The court in the Debra P. case also said that, "if the test is found to be invalid for the reason that it tests matters outside the curriculum, its continued use would violate the Equal Protection Clause." One of the constitutional requirements of equal protection is that there be a rational relationship between such a test and the state's interest in education. In the Florida case, the court said that if the test was not fair, then the test was not rationally related to a state interest and therefore failed the constitutional equal protection requirements.

I hope this clarifies our position on the proposed tests and that the Department of Education will not attempt to impose this requirement on the home schooling families of Tennessee. The vast majority of home educators in Tennessee are committed to full compliance with the applicable law. However, our assessment is that this testing requirement is without statutory authority as well as unconstitutional, and we will advise our members accordingly.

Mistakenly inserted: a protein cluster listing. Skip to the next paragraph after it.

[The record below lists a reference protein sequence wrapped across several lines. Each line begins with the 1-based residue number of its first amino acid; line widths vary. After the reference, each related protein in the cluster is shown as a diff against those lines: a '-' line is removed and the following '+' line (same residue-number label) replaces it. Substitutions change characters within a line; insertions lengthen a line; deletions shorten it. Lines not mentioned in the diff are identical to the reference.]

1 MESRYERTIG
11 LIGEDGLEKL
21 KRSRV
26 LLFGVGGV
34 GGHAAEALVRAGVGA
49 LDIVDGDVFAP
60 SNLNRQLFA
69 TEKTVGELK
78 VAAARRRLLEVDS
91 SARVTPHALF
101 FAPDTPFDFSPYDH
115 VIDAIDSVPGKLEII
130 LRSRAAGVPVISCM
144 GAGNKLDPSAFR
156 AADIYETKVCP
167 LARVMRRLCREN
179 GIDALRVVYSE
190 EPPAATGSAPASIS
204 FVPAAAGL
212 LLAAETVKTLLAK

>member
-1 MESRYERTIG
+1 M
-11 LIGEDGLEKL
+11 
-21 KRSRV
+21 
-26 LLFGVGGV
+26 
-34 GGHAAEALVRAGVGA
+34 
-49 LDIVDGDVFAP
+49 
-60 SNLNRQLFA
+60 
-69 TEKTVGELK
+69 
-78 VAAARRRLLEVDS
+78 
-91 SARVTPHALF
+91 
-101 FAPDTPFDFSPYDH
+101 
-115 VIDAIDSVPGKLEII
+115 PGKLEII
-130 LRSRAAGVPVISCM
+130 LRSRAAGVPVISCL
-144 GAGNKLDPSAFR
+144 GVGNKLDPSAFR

Very truly yours,

Dewitt T. Black, III

 Other Resources

Department of Education Memo Confusing Home Schoolers